By the time this spring turns into summer, I will be married (provided all goes to plan, touch wood, et cetera). During our engagement I have circled back to one question that introduces many others. Will I change my name?
This is the first post of my new monthly series, in which I’ll share five of my favourite things. They may be books, articles, podcasts, plays, or whatever else I’ve been enjoying.
Last September I shared 23 things I’ve learned by 23. Now approaching my 24th birthday, I’ve put together another list. I’m all for lifelong learning.
Here we go:
1. You can’t and don’t need to do everything. Prioritise your commitments.
2. Qualities can be more important than qualifications.
3. Social contact can help you live longer. Make sure to ‘build your village’.
4. What a stranger at a train station thinks of you really doesn’t matter.
This is my third podcast recommendations post (click to read part one and part two). I keep finding new series to listen to when I’m travelling, washing dishes, in the bath or wherever else. If you think of any others I might like, please let me know in a comment or tweet!
18. The Debrief Podcast
With humour and good advice, Stevie and Tessa tackle topics faced by many people in their 20s. If you’re in Edinburgh this month, I’ve heard Tessa’s show is great too.
Recommended episode: How To Do Things That Scare You.
July seems to have passed quickly, thanks to travelling, working and packing to move out next month. I’ve been chipping away at larger projects and stepping away from my laptop more often during evenings and weekends. I’m feeling focused and content.
The summer break from MA classes and essays has given me more time for personal reading. I’m enjoying Fierce Conversations: Achieving Success at Work & In Life, One Conversation at a Time. If you’re put off by the seemingly corporate title, I recommend giving it a chance. Susan Scott’s book contains reflective exercises for defining what your version of success looks like. It offers useful tools for holding necessary, thoughtful conversations with partners, managers and other key people.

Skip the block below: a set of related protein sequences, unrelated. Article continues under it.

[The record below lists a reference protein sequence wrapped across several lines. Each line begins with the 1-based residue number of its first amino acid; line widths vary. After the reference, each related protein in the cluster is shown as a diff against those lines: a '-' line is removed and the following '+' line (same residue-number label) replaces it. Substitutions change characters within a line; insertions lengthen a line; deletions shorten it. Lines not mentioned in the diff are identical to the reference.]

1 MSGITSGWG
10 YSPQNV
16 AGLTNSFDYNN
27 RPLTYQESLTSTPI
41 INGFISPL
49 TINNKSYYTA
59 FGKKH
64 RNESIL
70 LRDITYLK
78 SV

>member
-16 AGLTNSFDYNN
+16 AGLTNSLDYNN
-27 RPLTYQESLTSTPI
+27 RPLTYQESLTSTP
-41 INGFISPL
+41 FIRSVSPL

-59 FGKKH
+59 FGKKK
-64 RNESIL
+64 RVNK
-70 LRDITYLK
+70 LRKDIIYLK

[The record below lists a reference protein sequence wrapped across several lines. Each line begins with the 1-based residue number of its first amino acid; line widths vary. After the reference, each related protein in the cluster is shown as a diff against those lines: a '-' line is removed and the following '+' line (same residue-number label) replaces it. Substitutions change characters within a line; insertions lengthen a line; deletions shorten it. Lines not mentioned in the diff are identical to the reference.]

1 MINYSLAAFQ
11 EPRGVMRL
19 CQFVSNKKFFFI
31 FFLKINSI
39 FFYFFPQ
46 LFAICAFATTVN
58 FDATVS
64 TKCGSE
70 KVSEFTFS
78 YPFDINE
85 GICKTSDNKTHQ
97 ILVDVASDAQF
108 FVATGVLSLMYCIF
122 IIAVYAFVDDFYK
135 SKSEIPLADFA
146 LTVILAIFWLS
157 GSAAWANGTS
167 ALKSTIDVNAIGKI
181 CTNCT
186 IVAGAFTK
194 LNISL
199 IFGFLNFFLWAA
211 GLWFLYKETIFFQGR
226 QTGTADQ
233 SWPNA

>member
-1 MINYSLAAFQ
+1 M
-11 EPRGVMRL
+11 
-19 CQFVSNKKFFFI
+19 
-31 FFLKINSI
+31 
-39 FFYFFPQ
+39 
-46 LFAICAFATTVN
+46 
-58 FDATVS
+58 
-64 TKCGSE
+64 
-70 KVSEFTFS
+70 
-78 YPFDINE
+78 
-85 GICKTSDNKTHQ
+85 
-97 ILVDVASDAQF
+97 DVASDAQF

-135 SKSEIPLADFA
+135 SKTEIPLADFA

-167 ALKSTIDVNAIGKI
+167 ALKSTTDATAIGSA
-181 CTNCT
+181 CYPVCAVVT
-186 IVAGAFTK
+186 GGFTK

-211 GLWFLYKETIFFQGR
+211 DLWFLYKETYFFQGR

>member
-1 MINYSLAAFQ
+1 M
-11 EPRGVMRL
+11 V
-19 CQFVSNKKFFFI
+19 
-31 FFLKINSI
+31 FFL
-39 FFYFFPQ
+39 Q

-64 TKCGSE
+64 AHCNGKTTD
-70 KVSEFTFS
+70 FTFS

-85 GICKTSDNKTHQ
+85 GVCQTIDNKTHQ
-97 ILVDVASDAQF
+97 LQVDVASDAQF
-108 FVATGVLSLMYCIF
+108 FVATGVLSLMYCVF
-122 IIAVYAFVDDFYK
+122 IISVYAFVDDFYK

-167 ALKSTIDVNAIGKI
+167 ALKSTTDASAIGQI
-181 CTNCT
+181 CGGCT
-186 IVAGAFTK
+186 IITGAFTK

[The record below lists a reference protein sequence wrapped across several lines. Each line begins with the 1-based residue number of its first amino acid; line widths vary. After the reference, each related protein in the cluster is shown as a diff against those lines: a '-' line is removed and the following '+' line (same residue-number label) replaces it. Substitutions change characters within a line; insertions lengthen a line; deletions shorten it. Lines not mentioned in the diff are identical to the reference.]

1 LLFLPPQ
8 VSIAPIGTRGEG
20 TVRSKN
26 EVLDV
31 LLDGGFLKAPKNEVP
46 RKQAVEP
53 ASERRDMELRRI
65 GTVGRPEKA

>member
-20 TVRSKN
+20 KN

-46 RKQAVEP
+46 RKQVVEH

I recently had the pleasure of interviewing Sarah Beckett, co-founder of Birdsong, a London-based ethical fashion brand. Birdsong’s mantra of ‘no sweatshops, no photoshop’ is one I’m definitely on board with. The team works with a range of women’s groups and young designers to create sustainable, socially impactful pieces. I’ll let Sarah share the rest.
Molly: What led you, Sophie and Ruba to set up Birdsong?
Sarah: We all did the Year Here programme in 2014. Year Here is a postgraduate programme for young people who are interested in social change. It gives you a range of experiences in the social sector and you have to build solutions to problems along the way. We all had different experiences, but shared interests. Sophie had already been involved with lots of women’s activism.
I’m writing this from a chair next to an open window. The sky outside is blue, barely streaked with clouds. The nearby birds are lively and the air is fresh. I spent the long weekend in good company. As May shifts into June, it’s peaceful here.
Elsewhere, though, it’s been a chaotic month. I mentioned in January that it can be hard to reconcile difficult, world-changing events with ordinary life. When the Manchester attack happened, it felt wrong to focus on anything else. But intense observation seemed wrong too. Within minutes and during the hours that followed, tragic losses were turned into content. Circumstances no family would ever wish for were shared over and over again.